This essay testifies to the abiding strength of the bonds that link art and religion, as well as to the entrenched position of African culture in popular sculpture and academic education. For the benefit of the lay public, the essay explains the symbolic nature of the altars at the exhibition, which include those used in Candomblé (a religious movement with purely African roots) and in Macumba (a Brazilian fusion of Afro-Christian traditions). The essay appears in one of the six catalogues produced for Arte e Religiosidade no Brasil. Heranças africanas, the ambitious exhibition organized by the Pinacoteca do Estado de São Paulo in 1997 to showcase different aspects of Afro-Brazilian religious art. The section called Cosmologias e Altares presented a number of works of art used in this field to show how aesthetics were combined with cosmological meanings to influence the exquisite crafting of the altars.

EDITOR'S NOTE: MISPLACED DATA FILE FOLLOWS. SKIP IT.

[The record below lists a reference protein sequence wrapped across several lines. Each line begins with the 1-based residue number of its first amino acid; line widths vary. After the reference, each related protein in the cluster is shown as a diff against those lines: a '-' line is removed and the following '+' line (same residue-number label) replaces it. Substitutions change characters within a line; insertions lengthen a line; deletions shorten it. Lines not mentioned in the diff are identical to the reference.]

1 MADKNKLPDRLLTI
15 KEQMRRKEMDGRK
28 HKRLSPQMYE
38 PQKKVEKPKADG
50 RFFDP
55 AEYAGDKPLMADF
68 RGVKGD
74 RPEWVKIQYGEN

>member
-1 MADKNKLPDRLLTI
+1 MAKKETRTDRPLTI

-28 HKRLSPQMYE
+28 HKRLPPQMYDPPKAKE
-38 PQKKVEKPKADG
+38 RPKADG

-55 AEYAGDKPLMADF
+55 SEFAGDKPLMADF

For more information on these cultural and religious objects associated with the above-mentioned rituals, see in the ICAA digital archive, the work of another Brazilian anthropologist, Raúl Lody (b. 1952), in the following essays and articles: “Dezoito esculturas antropomorfas de orixás” (1110529); “Coleção culto afro-Brasileiro: um documento do candomblé na cidade do Salvador” (1110527); “Coleção culto afro-brasileiro: um testemunho do Xangô pernambucano” (1110526); “Yorubá: um estudo etno-tecnológico de 50 peças da coleção arte africana do Museu Nacional de Belas-Artes” (1110532); “Coleção Arthur Ramos” (1110525); and “Catálogo ilustrado da Coleção Perseverança” (1110522).
Maria Lúcia Montes is an interdisciplinary anthropologist; she has been a teacher at the USP (Universidade de São Paulo) since 1964. Her academic work, which is influenced by her close community involvement and her relationship with social movements, focuses mainly on public education and the preservation of Brazilian historical memory.